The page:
Why Empirical Political Scientists and Political Theorists Talk Past Each Other

The latest issue of Perspectives on Politics, which just went up, includes my article “The Two Cultures of Democratic Theory: Responsiveness, Democratic Quality, and the Empirical-Normative Divide.” I’m always behind the times when it comes to paywalls, but here’s my best shot at a link for “blogging”:

The Two Cultures of Democratic Theory: Responsiveness, Democratic Quality, and the Empirical-Normative Divide, Andrew Sabl (2015).
Perspectives on Politics, Volume 13, Issue02, June 2015, pp 345-365

This is for professional political scientists, and admittedly harder going than the book review I blogged about a couple of days ago. The basic idea is that empirical political scientists very often use as their assumed measure of democratic quality “responsiveness”: the extent to which changes in public policy reflect changes in the preferences of the public, or the median voter. Political theorists, on the other hand, almost never define democratic quality this way: there are a host of other things that democracy is supposed to be about. I try to hash out where the disjunction came from; why it matters; what each side can learn from the other; and why there’s still room for legitimate differences and a division of labor. (Teaser version: we should expect people who measure political phenomena for a living to seek rough agreement on how to define what they’re measuring. We should also expect people who study political concepts and political values for a living to be legitimately dissatisfied with the inevitable simplification this entails.)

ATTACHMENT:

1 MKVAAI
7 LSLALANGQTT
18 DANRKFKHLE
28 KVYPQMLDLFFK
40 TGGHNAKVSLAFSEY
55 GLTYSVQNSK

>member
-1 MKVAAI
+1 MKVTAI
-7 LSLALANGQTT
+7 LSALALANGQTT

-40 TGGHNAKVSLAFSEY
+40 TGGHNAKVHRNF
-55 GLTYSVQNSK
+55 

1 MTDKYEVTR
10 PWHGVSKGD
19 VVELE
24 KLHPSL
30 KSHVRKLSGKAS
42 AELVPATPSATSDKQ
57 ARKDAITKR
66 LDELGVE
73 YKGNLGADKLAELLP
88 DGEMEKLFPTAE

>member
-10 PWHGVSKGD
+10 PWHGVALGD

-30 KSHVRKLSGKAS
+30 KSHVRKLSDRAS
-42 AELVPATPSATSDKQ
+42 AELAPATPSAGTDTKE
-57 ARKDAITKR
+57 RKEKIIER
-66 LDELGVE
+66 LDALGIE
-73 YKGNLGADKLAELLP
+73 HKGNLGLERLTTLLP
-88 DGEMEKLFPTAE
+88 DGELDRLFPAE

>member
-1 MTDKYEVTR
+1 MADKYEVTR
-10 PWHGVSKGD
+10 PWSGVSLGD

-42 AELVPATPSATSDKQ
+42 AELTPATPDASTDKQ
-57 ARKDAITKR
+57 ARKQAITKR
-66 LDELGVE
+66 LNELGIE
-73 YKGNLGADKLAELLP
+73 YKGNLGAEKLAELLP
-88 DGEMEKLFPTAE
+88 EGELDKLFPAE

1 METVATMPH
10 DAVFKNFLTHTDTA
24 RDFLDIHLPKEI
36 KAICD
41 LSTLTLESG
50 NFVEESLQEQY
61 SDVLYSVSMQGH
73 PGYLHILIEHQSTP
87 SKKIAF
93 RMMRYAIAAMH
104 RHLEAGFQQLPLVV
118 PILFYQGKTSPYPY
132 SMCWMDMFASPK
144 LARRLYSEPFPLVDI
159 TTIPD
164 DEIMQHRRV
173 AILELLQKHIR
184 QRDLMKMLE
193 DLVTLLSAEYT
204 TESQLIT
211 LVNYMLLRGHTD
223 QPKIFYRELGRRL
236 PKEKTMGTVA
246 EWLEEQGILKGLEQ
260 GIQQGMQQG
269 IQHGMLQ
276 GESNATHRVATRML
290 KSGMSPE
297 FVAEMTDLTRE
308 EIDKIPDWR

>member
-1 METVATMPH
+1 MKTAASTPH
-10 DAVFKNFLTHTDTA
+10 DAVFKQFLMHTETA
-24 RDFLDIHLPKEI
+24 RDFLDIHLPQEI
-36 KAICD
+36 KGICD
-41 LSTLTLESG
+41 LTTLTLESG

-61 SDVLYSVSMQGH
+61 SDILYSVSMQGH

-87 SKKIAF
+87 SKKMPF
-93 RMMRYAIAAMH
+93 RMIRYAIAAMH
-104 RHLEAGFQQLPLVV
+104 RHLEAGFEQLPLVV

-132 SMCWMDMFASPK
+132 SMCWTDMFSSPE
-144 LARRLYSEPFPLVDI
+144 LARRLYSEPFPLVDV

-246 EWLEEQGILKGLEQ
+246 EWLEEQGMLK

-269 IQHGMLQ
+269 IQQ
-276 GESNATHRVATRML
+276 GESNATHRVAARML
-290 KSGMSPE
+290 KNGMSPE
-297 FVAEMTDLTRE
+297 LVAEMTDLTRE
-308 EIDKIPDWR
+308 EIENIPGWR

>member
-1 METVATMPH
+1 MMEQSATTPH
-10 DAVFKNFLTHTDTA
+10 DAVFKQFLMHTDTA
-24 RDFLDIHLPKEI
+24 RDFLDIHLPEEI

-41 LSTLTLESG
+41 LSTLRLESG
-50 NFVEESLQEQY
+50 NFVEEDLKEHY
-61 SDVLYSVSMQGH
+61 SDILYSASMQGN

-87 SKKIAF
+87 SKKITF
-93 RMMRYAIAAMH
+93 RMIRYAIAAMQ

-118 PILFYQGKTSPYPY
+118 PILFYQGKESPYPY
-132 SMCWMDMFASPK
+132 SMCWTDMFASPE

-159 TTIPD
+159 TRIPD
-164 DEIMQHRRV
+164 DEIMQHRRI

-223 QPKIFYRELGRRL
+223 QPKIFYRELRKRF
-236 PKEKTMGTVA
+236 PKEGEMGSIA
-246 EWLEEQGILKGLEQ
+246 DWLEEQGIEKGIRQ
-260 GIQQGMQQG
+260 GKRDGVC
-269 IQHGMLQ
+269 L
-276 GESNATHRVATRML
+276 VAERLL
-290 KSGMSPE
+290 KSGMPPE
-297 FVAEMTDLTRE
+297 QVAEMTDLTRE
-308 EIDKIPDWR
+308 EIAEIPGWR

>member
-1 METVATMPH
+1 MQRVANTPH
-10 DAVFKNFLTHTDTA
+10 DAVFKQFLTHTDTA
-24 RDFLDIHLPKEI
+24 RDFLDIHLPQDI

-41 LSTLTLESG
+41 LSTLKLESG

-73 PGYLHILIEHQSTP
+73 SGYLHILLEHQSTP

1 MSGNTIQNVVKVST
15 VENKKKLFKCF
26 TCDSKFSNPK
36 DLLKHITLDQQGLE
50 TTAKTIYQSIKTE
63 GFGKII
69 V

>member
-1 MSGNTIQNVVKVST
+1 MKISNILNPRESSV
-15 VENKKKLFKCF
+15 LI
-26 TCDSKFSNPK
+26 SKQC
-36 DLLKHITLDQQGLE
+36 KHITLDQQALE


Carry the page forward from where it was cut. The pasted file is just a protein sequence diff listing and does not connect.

Academic readers should be able to download the full version easily as an .html or .pdf. Anyone else whose interest is piqued by the abstract should email me at my academic email address (not hard to find) and I’ll send you a version within a few days.

[Cross-posted at The Reality-Based Community]

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Andrew Sabl

Andrew Sabl is a Visiting Professor in the Program on Ethics, Politics, and Economics and in Political Science at Yale University.